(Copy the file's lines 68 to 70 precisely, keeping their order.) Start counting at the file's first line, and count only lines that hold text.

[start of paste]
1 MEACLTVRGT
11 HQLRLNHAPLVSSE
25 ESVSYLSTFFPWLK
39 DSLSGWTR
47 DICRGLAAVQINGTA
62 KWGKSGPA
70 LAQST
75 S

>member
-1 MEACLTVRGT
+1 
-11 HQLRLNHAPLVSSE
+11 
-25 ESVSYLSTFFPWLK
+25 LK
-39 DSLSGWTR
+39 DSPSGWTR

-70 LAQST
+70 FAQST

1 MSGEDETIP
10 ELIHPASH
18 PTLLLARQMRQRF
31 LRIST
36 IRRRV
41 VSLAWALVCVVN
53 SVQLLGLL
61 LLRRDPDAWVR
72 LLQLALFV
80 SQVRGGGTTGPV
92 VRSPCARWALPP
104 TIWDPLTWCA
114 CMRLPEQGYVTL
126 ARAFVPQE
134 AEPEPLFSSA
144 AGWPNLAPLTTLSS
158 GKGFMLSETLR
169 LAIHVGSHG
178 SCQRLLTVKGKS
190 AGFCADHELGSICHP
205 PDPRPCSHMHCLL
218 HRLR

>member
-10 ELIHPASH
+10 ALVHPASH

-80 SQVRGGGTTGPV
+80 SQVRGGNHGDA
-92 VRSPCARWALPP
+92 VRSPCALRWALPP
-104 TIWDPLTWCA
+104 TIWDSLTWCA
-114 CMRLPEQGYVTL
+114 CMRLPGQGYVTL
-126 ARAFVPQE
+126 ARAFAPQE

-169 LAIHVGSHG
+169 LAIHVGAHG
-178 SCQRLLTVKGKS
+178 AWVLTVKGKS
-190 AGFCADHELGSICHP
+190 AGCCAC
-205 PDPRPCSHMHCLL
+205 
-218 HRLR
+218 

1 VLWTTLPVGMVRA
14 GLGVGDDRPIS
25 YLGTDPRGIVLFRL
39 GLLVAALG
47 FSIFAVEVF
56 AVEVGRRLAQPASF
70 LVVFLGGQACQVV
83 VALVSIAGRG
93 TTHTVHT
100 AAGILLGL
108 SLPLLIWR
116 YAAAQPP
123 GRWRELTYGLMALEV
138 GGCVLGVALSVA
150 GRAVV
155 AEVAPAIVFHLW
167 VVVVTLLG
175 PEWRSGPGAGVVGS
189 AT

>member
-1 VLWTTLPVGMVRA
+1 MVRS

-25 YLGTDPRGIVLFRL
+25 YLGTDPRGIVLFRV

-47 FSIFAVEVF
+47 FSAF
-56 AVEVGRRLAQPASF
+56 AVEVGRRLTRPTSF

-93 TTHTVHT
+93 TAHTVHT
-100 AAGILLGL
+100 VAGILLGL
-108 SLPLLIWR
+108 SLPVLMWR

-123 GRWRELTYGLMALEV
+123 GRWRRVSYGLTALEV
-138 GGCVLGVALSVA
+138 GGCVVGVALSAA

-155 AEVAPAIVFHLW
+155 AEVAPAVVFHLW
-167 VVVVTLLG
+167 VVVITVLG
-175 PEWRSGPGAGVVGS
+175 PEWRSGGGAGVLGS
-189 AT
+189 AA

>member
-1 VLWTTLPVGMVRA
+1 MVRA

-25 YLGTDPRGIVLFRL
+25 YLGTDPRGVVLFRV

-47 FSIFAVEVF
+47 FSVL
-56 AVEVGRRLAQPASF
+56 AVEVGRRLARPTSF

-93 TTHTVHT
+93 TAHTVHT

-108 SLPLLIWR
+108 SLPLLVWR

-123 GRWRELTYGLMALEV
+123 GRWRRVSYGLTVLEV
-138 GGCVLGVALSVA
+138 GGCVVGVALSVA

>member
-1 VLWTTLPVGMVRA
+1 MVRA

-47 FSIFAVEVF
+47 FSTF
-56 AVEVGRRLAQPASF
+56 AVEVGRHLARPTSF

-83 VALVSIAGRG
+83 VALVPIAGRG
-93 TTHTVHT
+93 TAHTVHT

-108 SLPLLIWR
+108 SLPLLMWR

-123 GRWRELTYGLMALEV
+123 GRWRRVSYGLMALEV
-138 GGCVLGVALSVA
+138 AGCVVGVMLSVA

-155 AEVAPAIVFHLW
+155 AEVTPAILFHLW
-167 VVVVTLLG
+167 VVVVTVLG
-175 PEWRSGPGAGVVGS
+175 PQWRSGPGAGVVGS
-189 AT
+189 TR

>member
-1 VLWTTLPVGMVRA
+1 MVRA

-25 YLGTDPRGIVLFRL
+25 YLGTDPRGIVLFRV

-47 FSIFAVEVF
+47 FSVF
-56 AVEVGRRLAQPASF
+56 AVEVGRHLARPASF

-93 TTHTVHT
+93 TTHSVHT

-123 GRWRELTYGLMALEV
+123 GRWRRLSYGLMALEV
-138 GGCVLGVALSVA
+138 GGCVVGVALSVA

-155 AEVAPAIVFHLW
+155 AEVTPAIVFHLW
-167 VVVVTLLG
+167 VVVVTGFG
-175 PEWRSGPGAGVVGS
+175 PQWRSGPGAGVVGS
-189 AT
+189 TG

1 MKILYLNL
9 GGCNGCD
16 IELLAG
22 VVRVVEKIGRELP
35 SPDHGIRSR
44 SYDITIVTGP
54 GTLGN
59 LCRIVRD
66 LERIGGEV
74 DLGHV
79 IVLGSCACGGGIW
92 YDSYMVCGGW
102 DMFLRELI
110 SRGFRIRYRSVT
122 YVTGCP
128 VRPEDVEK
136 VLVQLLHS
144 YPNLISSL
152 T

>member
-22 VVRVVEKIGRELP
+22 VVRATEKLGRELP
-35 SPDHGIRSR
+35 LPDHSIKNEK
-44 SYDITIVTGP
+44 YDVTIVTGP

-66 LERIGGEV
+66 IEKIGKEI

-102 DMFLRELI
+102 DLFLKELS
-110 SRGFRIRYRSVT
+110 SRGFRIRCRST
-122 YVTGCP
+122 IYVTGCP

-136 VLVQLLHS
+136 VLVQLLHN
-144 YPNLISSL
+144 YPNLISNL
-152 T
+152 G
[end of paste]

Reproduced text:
39 GLLVAALG
47 FSIFAVEVF
56 AVEVGRRLAQPASF